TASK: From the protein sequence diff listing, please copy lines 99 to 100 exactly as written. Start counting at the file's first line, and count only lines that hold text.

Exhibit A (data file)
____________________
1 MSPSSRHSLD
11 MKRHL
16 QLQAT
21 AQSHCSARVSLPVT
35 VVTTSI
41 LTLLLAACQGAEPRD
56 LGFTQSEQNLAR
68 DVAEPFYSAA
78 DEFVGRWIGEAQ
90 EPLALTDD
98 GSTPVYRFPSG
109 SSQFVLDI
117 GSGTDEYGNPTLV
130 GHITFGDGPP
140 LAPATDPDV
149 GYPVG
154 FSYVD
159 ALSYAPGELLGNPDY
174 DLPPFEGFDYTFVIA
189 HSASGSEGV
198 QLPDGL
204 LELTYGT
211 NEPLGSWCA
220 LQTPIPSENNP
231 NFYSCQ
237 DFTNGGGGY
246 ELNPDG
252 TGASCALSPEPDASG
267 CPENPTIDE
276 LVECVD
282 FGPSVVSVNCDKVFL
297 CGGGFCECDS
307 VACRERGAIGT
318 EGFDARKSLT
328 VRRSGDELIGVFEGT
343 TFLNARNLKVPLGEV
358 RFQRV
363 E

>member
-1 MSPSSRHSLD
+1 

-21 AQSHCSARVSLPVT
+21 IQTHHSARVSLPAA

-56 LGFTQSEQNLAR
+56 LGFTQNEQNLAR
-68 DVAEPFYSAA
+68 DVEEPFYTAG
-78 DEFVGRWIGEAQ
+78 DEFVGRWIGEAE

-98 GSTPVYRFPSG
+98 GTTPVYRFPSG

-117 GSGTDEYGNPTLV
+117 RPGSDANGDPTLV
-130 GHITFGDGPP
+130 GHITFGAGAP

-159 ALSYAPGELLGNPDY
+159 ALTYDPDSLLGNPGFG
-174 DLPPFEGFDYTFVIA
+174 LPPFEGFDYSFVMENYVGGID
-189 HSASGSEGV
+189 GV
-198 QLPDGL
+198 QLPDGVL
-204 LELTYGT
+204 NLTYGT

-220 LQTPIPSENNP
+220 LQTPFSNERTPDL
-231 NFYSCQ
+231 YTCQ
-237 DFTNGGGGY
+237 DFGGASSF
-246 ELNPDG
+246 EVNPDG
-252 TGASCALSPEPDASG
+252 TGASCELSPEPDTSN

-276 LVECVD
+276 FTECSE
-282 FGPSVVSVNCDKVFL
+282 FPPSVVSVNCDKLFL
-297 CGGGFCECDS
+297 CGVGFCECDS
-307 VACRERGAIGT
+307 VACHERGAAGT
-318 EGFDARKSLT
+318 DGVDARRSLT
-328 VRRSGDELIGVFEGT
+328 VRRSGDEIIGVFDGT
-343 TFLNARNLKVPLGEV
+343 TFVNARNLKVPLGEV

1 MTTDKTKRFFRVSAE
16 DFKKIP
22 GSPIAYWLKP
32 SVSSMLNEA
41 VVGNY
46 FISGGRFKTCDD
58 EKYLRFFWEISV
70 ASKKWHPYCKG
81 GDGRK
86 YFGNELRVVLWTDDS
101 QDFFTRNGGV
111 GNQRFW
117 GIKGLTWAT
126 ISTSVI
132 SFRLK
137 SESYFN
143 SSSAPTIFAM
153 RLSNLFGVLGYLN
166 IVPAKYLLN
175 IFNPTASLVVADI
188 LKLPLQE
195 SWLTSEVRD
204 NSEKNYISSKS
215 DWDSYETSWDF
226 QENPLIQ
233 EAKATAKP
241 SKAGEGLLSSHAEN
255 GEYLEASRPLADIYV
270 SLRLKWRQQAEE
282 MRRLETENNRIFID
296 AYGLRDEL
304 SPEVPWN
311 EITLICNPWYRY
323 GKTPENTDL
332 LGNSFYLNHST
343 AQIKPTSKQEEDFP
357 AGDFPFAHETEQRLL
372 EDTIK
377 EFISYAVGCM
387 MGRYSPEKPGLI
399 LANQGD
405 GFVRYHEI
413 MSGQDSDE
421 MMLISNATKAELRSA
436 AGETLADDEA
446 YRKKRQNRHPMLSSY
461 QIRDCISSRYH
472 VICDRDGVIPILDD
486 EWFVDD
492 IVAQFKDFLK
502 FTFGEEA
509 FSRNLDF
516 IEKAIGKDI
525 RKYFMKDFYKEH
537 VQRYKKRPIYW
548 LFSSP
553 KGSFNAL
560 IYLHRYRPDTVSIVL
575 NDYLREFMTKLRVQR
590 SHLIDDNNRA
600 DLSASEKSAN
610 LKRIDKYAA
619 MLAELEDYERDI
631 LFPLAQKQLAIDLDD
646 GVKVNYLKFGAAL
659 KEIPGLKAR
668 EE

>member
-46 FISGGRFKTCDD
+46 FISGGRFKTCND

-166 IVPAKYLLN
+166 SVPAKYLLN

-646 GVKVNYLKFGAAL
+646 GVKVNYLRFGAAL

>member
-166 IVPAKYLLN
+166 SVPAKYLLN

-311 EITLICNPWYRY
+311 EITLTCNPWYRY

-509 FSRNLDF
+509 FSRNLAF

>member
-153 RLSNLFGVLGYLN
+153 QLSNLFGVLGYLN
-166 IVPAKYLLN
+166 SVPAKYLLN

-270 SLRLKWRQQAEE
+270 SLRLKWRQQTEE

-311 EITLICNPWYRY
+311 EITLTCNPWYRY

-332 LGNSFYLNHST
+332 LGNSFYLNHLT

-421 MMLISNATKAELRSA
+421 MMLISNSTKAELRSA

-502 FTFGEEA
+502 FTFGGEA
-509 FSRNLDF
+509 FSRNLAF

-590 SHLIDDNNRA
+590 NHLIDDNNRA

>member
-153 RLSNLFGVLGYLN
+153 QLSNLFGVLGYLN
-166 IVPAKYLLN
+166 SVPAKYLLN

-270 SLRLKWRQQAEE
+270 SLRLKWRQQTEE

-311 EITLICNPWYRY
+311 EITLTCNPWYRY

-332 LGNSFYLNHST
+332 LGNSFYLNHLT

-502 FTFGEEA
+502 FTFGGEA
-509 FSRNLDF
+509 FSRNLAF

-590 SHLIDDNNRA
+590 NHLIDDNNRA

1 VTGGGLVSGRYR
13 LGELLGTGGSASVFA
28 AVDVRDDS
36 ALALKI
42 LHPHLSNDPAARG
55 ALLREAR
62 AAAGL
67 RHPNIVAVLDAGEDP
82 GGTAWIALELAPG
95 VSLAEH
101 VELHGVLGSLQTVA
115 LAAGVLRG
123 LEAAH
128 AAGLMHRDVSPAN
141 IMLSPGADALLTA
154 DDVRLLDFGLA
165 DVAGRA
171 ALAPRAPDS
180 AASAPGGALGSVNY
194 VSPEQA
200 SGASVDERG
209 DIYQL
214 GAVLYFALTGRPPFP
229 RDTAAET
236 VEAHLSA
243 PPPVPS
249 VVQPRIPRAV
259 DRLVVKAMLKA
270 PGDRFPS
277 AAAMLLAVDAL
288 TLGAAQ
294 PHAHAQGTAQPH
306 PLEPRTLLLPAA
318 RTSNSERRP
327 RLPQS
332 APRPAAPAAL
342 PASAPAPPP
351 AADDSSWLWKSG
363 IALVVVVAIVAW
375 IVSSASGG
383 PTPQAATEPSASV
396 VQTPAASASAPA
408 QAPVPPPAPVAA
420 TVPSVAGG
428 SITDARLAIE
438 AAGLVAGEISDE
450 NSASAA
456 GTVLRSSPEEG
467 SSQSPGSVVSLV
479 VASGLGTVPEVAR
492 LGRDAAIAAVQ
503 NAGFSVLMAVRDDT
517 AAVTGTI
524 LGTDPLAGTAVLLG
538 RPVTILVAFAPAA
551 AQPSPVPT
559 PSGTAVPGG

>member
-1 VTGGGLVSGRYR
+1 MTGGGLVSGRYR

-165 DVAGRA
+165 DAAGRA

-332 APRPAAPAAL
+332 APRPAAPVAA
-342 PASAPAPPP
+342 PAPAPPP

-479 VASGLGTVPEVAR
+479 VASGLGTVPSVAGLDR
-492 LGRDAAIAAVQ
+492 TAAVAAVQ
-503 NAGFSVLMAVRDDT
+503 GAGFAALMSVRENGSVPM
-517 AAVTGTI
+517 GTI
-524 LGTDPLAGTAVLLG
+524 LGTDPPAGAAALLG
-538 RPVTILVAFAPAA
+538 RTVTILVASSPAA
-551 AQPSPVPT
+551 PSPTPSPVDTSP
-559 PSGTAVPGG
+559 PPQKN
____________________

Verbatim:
86 YFGNELRVVLWTDDS
101 QDFFTRNGGV